Thursday, April 23, 2015

You Are Not Alone NIAW 2015

Every month, a group of women from all over Westchester County gather together and talk about infertility in a safe space. During this monthly RESOLVE support group meeting, women show up and talk about the challenges, heartbreaks and devastations that infertility inflicts. If the group is going as it should, as the leader, I usually sit back and let the women talk amongst themselves and take ownership of the group, taking it where it needs to be for that evening. By the end of the meeting, group members who initially felt all alone before coming to the group are now exchanging phone numbers with veteran group members. A supportive safety net develops.
I always bring my group members chocolate and potato chips.

As a mental health provider to infertility patients, I am often the first person that a patient will talk to, outside of her partner or doctor, about her struggle with infertility. I also am often the only other person she has ever spoken to that has also struggled with recurrent pregnancy loss, infertility or endometriosis. Usually, before the patient and I even start to address the anxiety or depression that often accompanies infertility, I initially spend time with my patient validating her experiences and feelings. I assure her she is not “crazy” and that she is truly in crisis and that this is a traumatic time for her.

 Most patients who come to me feel completely isolated from their family, friends, co-workers and really from society at large. Infertility is not yet understood or recognized as the devastating mental and physical health crisis that it truly is. The fertile world has yet to learn how to respond compassionately to the 1 in 8 struggling with infertility, either ignoring patient’s realities or saying hurtful and ignorant things to those already struggling. Patients are left to suffer in silence, alone, which only deepens the sense of loss that a patient is already feeling.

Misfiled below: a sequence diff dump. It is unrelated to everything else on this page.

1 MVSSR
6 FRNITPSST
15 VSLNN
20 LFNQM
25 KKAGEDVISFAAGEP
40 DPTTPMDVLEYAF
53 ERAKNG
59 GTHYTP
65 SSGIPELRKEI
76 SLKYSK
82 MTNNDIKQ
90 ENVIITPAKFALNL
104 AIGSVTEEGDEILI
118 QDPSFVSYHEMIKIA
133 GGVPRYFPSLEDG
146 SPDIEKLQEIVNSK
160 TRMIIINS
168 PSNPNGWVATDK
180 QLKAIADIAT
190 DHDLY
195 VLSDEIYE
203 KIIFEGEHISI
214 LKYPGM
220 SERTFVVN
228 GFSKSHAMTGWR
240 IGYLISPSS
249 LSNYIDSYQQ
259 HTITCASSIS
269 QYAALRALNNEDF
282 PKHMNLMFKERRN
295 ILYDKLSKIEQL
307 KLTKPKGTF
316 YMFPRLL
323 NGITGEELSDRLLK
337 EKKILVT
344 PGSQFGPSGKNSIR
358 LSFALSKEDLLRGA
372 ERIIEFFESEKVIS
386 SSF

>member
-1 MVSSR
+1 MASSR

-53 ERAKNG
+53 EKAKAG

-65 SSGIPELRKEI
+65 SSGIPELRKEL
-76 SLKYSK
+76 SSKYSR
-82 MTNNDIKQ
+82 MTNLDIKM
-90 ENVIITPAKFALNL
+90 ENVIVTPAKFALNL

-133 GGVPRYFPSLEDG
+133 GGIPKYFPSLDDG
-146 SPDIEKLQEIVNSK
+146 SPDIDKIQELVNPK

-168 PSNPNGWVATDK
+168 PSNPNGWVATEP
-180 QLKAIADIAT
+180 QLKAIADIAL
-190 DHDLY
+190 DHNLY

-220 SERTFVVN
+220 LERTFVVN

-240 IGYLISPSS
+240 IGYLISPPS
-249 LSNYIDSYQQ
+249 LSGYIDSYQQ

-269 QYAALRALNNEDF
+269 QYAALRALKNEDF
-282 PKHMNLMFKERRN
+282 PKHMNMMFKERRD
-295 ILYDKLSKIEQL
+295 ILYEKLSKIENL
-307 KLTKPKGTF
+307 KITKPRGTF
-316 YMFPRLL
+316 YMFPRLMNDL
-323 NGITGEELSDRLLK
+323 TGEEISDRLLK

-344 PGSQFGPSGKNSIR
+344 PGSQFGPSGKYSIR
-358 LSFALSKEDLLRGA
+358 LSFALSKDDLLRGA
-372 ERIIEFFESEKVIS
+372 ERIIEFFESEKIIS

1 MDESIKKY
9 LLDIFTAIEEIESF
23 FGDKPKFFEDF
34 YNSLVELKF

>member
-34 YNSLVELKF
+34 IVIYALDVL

I always make sure to send patients resources to get them connected and invested in the infertility community. I encourage patients to follow me on twitter and I introduce them around to the infertility community there. I tell them to look at the RESOLVE website and find a support group in their area. I encourage patients to participate in RESOLVE Advocacy Day and meet other patients from across the country who have been deeply impacted by infertility.  If she is an endometriosis patient as well as an infertility patient, I send her other helpful resources to find support and understanding. Connecting to others and reaching out during this time of crisis has a positive impact on mental health. It is much harder to feel alone when you are connected to others that get it and empowered.

As a health care provider in the infertility world, my job essentially is to try and be a net that holds patients in a protective space while they are struggling. My job is to connect patients with resources that will help lift their spirits during this difficult time. I cannot make patients feel less scared or more certain about their future, because I have learned that infertility is unpredictable to its’ very core. I cannot control the outcomes of patients’ family building journeys, although I wish with all my might  that I could. But, what I can do is help patients feel less alone by not only my individual work with them, but more importantly, by connecting them with others who are in the trenches struggling with infertility on a daily basis.

Proud to be blogging as a part of RESOLVE's Bloggers Unite during National Infertility Awareness Week. For more information about infertility please check out:
  •  (Basic understanding of the disease of infertility.)
  • (About NIAW)
  •  Also if you are an infertility and/or endo patient please check out my documentary which I hope will make you feel less alone.

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